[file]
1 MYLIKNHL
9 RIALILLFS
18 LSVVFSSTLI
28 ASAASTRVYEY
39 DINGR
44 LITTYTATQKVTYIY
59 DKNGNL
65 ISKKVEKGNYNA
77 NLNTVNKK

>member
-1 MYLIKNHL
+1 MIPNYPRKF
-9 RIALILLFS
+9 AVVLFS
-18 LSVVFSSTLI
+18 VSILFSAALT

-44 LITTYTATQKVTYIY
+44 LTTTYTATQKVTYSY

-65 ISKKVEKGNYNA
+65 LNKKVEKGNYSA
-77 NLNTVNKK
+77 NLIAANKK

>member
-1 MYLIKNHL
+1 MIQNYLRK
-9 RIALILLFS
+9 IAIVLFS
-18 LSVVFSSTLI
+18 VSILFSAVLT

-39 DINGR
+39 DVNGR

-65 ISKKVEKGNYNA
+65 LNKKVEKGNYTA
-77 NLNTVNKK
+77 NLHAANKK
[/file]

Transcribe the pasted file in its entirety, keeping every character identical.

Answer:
1 MYLIKNHL
9 RIALILLFS
18 LSVVFSSTLI
28 ASAASTRVYEY
39 DINGR
44 LITTYTATQKVTYIY
59 DKNGNL
65 ISKKVEKGNYNA
77 NLNTVNKK

>member
-1 MYLIKNHL
+1 MIPNYPRKF
-9 RIALILLFS
+9 AVVLFS
-18 LSVVFSSTLI
+18 VSILFSAALT

-44 LITTYTATQKVTYIY
+44 LTTTYTATQKVTYSY

-65 ISKKVEKGNYNA
+65 LNKKVEKGNYSA
-77 NLNTVNKK
+77 NLIAANKK

>member
-1 MYLIKNHL
+1 MIQNYLRK
-9 RIALILLFS
+9 IAIVLFS
-18 LSVVFSSTLI
+18 VSILFSAVLT

-39 DINGR
+39 DVNGR

-65 ISKKVEKGNYNA
+65 LNKKVEKGNYTA
-77 NLNTVNKK
+77 NLHAANKK